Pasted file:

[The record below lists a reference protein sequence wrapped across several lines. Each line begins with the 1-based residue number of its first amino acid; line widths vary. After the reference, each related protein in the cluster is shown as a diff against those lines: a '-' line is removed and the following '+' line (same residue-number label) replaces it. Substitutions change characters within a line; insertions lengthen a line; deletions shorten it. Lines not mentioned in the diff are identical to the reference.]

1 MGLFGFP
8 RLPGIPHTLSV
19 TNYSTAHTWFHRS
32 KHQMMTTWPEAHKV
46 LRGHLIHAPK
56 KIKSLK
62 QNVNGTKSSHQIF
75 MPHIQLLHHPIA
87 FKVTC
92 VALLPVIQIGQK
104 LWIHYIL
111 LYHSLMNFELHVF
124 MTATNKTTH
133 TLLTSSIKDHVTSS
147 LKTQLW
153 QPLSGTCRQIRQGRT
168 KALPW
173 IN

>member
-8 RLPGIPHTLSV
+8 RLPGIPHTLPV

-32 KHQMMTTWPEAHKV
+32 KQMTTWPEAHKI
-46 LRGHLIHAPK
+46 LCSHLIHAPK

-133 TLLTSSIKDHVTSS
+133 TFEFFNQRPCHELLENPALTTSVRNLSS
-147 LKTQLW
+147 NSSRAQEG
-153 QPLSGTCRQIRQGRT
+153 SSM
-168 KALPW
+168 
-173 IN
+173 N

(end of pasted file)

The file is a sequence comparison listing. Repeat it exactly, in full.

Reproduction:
[The record below lists a reference protein sequence wrapped across several lines. Each line begins with the 1-based residue number of its first amino acid; line widths vary. After the reference, each related protein in the cluster is shown as a diff against those lines: a '-' line is removed and the following '+' line (same residue-number label) replaces it. Substitutions change characters within a line; insertions lengthen a line; deletions shorten it. Lines not mentioned in the diff are identical to the reference.]

1 MGLFGFP
8 RLPGIPHTLSV
19 TNYSTAHTWFHRS
32 KHQMMTTWPEAHKV
46 LRGHLIHAPK
56 KIKSLK
62 QNVNGTKSSHQIF
75 MPHIQLLHHPIA
87 FKVTC
92 VALLPVIQIGQK
104 LWIHYIL
111 LYHSLMNFELHVF
124 MTATNKTTH
133 TLLTSSIKDHVTSS
147 LKTQLW
153 QPLSGTCRQIRQGRT
168 KALPW
173 IN

>member
-8 RLPGIPHTLSV
+8 RLPGIPHTLPV

-32 KHQMMTTWPEAHKV
+32 KQMTTWPEAHKI
-46 LRGHLIHAPK
+46 LCSHLIHAPK

-133 TLLTSSIKDHVTSS
+133 TFEFFNQRPCHELLENPALTTSVRNLSS
-147 LKTQLW
+147 NSSRAQEG
-153 QPLSGTCRQIRQGRT
+153 SSM
-168 KALPW
+168 
-173 IN
+173 N